Another injury to a starting pitcher or Matt Thornton would severely hurt the pitching staff. Committing errors like they did last Friday at Minnesota or not moving runners into scoring position as they failed Sunday would cost them in a tight pennant race.

A Brandon McCarthy-like effort from Hudson would be welcomed. A surge from Beckham, Pierzynski or Mark Kotsay would further enhance the offense. And perhaps Chris Sale could fortify the bullpen like Bobby Jenks did in the second half of 2005.

There has been a lot of talk about what is responsible for the June turnaround, starting pitching, hitters finally getting it done, more support off the bench. All are probably important, but winning the close games seems to be key. Any idea in the Sox's successful years whether having the advantage in close games made the difference? Thanks for pointing us in the right direction. -- Hank Balikov; Moorestown, N.J.

I firmly believe that starting pitchers must have some run support or some margin for error. With a runner at third, that pitcher must have the confidence to throw a low breaking pitch without fear of having it result in a wild pitch that scores the tying or winning run.

The clutch hitting has resulted from creating more situations with runners in scoring position and not trying to pull the ball all the time. There's a take-what-the-pitcher-gives-you theory that made Harold Baines a clutch hitter, and I see that employed by hitters like Alex Rios and Quentin. Paul Konerko is no longer a dead pull hitter, and I think he's become even more polished at 34.

I think there's more superstition to the jersey question than just comfort... Since June 6, the only time they wore something other than the alternate black was July 6, when Peavy detached a back muscle. Even all three games in Texas, the starter picked black. We might not see the whites and grays for the rest of the year if they stay in first place! -- Rae; Elgin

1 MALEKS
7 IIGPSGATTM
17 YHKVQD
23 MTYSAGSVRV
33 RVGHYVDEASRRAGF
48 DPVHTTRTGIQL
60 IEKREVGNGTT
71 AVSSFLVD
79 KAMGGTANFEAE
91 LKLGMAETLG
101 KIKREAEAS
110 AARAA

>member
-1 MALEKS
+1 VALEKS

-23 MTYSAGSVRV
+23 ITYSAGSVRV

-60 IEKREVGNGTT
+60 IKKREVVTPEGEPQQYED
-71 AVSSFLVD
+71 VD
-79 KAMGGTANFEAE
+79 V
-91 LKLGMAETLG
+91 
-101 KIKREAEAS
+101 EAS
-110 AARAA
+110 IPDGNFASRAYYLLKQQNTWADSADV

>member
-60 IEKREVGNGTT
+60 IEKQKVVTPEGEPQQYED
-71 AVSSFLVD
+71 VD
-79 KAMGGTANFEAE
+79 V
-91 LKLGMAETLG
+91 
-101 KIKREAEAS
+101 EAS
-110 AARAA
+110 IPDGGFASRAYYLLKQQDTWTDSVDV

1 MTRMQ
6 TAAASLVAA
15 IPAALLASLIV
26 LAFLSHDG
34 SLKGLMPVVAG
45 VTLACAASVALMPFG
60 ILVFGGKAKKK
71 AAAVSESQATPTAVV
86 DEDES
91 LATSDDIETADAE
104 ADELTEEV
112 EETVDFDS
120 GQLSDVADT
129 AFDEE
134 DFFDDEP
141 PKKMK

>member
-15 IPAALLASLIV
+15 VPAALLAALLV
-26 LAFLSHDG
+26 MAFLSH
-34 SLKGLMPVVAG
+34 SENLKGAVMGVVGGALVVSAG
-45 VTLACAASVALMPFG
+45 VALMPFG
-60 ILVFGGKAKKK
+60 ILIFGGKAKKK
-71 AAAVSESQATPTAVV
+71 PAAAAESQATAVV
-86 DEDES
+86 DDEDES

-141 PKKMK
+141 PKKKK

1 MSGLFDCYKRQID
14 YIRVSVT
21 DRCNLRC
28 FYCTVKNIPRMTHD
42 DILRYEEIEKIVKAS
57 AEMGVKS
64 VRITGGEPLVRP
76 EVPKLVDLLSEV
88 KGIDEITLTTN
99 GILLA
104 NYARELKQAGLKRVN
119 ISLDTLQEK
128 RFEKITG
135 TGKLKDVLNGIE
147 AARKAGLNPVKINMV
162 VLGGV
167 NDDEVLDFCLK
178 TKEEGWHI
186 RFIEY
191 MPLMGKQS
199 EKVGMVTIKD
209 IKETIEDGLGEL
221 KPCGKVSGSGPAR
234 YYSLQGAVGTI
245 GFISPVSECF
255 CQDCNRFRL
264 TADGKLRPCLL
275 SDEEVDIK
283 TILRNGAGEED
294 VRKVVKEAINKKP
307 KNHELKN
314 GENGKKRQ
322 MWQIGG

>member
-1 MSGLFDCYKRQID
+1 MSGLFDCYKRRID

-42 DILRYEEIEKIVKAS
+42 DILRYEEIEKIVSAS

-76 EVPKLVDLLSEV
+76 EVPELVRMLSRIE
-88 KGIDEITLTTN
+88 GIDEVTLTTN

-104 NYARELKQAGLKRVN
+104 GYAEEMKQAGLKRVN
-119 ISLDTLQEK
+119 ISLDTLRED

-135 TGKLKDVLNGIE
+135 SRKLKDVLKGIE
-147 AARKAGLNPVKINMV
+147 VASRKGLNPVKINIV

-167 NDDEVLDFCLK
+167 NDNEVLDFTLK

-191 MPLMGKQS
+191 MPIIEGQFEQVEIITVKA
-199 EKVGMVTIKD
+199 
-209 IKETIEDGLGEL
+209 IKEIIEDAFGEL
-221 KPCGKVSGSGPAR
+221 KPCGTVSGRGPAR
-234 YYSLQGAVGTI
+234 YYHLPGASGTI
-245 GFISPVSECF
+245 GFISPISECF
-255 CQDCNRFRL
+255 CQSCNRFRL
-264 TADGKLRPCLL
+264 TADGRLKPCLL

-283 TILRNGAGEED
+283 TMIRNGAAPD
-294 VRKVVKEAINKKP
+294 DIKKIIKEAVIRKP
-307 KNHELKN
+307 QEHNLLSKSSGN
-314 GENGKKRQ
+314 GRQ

There seems to be a lot of discussion about which jerseys the White Sox wear. I remember reading that they will wear the same jerseys until they lose a game. The next day they will wear a different one. I am correct? -- Frank Bizon; Munster, Ind.

I'm a traditionalist, so I hope the whites and grays are worn at some point. It's usually up to the starting pitcher to decide, and many players are superstitious so they're not always apt to change.

Do we truly need to add a left-handed bat in the middle of our lineup? It seems like the offense is really clicking and I don't like the idea of tinkering for the sake of it. I am far more concerned with adding a starting pitcher to the mix. Can Dan Hudson really be the answer? What if Freddy Garcia got hurt, like his history suggests? -- David; Bucktown

I believe Hudson is capable of doing the job, but he needs to do well in his next two starts in pitchers' ballparks at Seattle and Oakland. He's a smart kid who knows what he needs to work on, but we're certainly not at the developmental stage so he knows what's at stake.

I'm not crazy about adding a left-handed bat. I think the main thrust should be on pitching and what the cost could be.

Do the White Sox have any insurance policies on their players if they get injured? I've read that the Twins had a policy on Joe Nathan. -- Tom Horvath; Highland, Ind.

It's very common for teams to buy insurance for big-ticket players with multiyear contracts. In recent years, there has been a hesitancy for companies to insure contracts of more than three years on pitchers. Pitchers like Mike Hampton and Kevin Brown are proof of that.

What is going on with Jermaine Dye? I don't recall a player at 35 losing it so fast in midseason as he did. Were there any health issues or was it a loss of talent overnight? -- Jeff Lichtenstein; Palm Beach Gardens

Jeff, I e-mailed Dye's agent about one month ago to check out a rumor that he signed a minor league contract with a team but never heard back, so he's still at home.

For as much that was made about his second-half slide last year, it was his defense that fell under more scrutiny. According to a general manager of another team, there was an evaluation service that gauged players' defensive range. That service detected that Dye didn't get the greatest jumps on balls hit in his direction and convinced this GM to pursue another player. This was reported by another outlet as well.